Industry profitability, as measured by a firm’s return on capital employed (ROCE), is determined by how successfully a firm can capture the value it creates for its buyers, which can differ depending on the structure of the industry.  When the structure is favourable, companies are typically able to retain a decent proportion of the value (e.g. medical supplies). Conversely, in an unfavourable environment, much of this value would be competed away to others (e.g. autos), be it customers (driving down prices), suppliers (inflating costs), substitute products (reducing differentiation) or potential or existing rivals (eroding market share).

It is also important to distinguish between cyclical factors that affect short-term profitability, such as the weather or a particular business cycle, from the structural fundamentals that shape long-term profitability. This is manifested through the collective strength of the five key competitive forces (defined by the consultant, Michael E. Porter) that governs price, cost, and investment input required:



Often one or more of the five forces will take prominence in an industry. For example, in an industry with an oligopolistic market structure, natural barriers exist inhibiting new entrants via cost economies of scale. Further, these companies command superior pricing power as consumers have limited alternatives; therefore the main threat lies with its existing adversaries. expired domain list On the other end of the scale, in an industry comprising of many competitors where entry barriera are low, substitutes can easily transpire and so the bargaining power of customers becomes a greater risk. In this case the firm suffers intense pressure from a multitude of the ‘forces’, weighing down profitability.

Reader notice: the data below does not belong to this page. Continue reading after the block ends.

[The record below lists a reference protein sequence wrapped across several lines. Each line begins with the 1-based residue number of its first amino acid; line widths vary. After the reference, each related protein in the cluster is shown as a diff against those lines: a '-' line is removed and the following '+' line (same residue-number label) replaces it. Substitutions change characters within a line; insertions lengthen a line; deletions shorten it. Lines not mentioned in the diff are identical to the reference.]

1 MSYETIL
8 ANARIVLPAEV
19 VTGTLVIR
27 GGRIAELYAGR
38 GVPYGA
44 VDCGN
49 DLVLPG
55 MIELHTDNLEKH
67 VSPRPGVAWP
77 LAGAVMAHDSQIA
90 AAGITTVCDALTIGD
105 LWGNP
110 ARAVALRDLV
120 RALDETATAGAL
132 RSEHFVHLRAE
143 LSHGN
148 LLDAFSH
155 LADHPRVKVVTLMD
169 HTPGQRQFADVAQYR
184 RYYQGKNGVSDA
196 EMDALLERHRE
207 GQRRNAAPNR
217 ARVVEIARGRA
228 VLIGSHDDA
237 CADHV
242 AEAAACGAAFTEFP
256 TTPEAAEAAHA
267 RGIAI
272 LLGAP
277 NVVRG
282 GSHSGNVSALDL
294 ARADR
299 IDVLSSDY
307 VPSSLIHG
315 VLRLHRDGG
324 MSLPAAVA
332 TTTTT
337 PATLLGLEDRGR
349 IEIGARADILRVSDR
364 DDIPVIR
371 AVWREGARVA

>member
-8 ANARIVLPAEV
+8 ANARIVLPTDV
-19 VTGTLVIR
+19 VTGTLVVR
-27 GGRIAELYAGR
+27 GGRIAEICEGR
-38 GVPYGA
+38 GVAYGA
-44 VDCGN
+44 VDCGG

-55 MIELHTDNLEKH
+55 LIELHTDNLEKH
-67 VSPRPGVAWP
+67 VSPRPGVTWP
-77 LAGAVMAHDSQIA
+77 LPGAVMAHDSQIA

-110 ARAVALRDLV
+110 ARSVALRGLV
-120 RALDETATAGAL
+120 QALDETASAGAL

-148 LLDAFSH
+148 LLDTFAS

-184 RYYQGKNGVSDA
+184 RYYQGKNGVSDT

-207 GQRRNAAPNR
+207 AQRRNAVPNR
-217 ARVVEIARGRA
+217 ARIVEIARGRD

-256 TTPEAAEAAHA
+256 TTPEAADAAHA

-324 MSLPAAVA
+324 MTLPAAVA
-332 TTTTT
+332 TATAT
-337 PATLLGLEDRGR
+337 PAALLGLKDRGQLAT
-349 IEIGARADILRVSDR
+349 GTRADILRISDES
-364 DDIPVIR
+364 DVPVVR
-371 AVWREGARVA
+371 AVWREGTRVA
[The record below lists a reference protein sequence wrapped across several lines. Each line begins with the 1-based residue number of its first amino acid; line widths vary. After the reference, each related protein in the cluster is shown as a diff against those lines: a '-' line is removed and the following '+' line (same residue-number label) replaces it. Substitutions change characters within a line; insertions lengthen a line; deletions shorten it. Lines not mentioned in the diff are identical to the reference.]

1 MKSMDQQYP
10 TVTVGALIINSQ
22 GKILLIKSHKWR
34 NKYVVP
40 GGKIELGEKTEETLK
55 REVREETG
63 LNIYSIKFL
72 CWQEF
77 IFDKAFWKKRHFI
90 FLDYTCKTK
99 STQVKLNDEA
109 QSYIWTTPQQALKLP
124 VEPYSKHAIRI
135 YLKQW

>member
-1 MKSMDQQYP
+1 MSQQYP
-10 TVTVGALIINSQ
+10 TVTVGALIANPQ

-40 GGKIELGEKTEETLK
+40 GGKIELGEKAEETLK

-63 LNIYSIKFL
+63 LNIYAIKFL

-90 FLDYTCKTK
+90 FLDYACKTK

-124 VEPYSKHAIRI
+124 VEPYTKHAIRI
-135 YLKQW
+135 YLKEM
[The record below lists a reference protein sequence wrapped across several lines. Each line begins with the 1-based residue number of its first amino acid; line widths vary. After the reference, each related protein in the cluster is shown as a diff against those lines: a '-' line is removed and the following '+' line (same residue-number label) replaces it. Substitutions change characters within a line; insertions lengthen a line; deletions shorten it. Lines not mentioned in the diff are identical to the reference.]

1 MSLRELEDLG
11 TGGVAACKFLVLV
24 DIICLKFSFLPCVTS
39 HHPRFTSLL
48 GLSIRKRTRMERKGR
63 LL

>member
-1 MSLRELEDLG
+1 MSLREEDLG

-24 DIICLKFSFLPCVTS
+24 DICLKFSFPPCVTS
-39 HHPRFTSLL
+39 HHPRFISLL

A firm must be able to identify the dominant force(s) within its industry and position defensively against them to stay relevant in the long-run. Thereby, industry structure will become a critical influence on the competitive strategy undertaken.  It is also essential to realise that industry trends can change over time. A firm is not tied down by its industry, on the contrary, it can actively improve the industry’s intrinsic attractiveness by finding innovative ways to compete and alter the overall industry dynamics for the better as long as the strategy they employ is a constructive one.

The application of classic Porterian criteria is central to our selection of “global franchise companies”.  Although the underlying thinking can be critiqued as having become generic, even homespun, it is remarkable how strong these factors are in explaining long term equity returns at the individual company level. The key words here are “long-term” as most investors, including institutional investors, simply do not invest with long enough time horizons for Porterian forces to exact their toll. The impatient human mind is drawn into shorter term trends and is prone to overreact to temporal data changes. A watchword for this over-caffeinated approach is “thematic investing”. Beware the thematic investor.